Word in Mouth: Death


Yesterday, during Mass, the priest spoke of taking the difficult path as means to reaching heaven. Made me ponder what makes my life difficult. At first, I was just floating around the trivial, like having to handle the projects of Dow Chem, being fat, having very little money, not being able to buy the things I want (mostly books). Then in my mind, I began to step further from myself and I realized that the room was full of people with more or less the same difficulties. And sometimes, some of them even have to deal with a whole lot more. Stuff that makes life difficult for people began to pour into my head: sickness, poverty, depression, desperation, etc. And all these malcontent things surround us. It moves around us, wherever we may go and whenever we take our breath. And every blessed second we have to choose what we think is right. Whatever we think is good.

Every choice we make on this earth has an effect and if you really, really look at it, it's scary. This hit me with such an impact it was accompanied by blinding realization. God, people are so brave. They don't know it. They haven't realized that just the fact that they are alive, and thinking and talking, and making choices no matter how trivial, they are part of this huge exercise on courage. To think that some of us even believe we are cowards. But if they take a real good look, just the fact that they dared venture to think of cowardice makes them brave already.

Sunday, April 04, 2004

Da Vinci Code

Book in Hand:Da Vinci Code by Dan Brown
Song in Mind: Run by Litchie Nadal
Word in Mouth: Palm

A workmate lent me the Da Vinci Code and sure enough, I just couldn't drop the book once I've started it. I've always been fascinated with books or movies that tackles religious conspiracies. It's not as if I'm seeking to destroy my own faith in the Church. Wise men advice against it, but it's almost like a test for me how strong my faith is. It always amazes me when I find out things I don't know, grisly stories about how the Catholic Church became the powerful religion that it is, and realize that it doesn't really change a thing for me. It opens up many questions, but as always, I don't have to rationalize my faith. Or else, it wouldn't be faith but reason. And as Einstein said to much of reason does not make a religion, but a science. The way I see it, there is faith, and there is religion. Sometimes, religion could be made perverse by lost souls. But it does not make the religion bad. It is MAN that made it perverse. Why? because they try to turn faith into reason. This book tackled issues about the Opus Dei contingent. I know some local numeraries and members who are seething mad about the "fabrications" made by Dan Brown. Personally, I don't think the book was an attack on the Opus Dei. Just like any religion on earth, there would be believers gone mad doing stuff that was meant for good but has turned bad under the influence of fanaticism. It might as well have been the Catholic church, or the Protestants. Also, Dan Brown is an author. He wanted to write something explosively controversial so the book would sell. I don't personally think he made an awesome choice choosing religion to get attention, but a writer writes. Readers read. And it doesn't mean what you read, you believe. I say leave it to the readers to choose what they believe. They must learn how to be objective, especially if a piece of literature is marked as fiction.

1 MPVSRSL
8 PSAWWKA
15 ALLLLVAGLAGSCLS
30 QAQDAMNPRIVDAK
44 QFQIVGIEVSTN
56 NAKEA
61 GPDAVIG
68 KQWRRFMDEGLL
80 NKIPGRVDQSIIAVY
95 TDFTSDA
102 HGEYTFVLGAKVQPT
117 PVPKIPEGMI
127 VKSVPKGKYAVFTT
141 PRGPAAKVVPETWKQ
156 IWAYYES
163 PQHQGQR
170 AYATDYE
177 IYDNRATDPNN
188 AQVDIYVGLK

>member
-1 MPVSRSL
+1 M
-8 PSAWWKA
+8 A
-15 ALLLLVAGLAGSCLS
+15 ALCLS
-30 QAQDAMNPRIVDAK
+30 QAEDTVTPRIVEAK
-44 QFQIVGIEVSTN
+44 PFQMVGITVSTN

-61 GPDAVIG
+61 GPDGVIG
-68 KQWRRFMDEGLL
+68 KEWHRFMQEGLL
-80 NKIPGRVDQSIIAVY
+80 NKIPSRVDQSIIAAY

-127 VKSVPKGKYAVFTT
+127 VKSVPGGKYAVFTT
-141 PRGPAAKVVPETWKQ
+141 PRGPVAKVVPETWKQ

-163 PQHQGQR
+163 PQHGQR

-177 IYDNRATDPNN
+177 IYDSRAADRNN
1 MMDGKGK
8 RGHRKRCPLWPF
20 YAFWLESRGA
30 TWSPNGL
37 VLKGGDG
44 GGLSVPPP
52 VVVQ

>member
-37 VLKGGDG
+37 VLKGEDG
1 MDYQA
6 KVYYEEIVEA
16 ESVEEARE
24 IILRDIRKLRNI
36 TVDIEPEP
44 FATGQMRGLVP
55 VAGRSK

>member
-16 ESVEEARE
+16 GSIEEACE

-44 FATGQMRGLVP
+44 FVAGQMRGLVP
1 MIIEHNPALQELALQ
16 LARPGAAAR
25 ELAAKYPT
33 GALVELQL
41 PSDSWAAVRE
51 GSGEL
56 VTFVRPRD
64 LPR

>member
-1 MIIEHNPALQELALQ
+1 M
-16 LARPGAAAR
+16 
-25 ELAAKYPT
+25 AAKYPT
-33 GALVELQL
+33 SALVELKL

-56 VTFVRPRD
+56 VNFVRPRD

Me, I find the book thought-provoking. But it did not move continents inside me. I already know what I believe in. It is of little importance to me if Jesus was indeed married. Or that He had children. I do wish though that women were given more stead in the Church. We could be just as strong as men. If only there were female priests, I want to be one. But the point of it all, mortal or God, Jesus died for us. He LOVED us enough to sacrifice his life for us. His love moved mountains, and changed the face of the earth. I do not wish to stare at the pointed finger, but at the sky it points to. Because there, after all, is my God.

Tuesday, March 30, 2004

Guilty Pleasures

Book in Hand: Faith of the Fallen (re-read) by Terry Goodkind
Song in Mind: Fever by Michael Buble
Word in Mouth: Strike

Teeheee... it feels nice to act like an obsessed-teen again. It's been so long with Boyzone disbanding and Stephen Gately (the man I thought I would marry) admitting he's gay thereby crushing all my hopes and making me swear off all musician-infatuation. If there's one thing I miss, it's daydreaming. This time around, my favorite past time is once again ressurected by the fact that there's this really great guy I saw on TV. He was in this contest, and at first I was cheering him on kasi UP din siya eh and uber great ang voice. People I knew who knew him kept on saying how nice he was, and how he was like this and that. Pero, what the heck, aminin na natin, cute din kasi, making it easier to work my way up to crushing on him.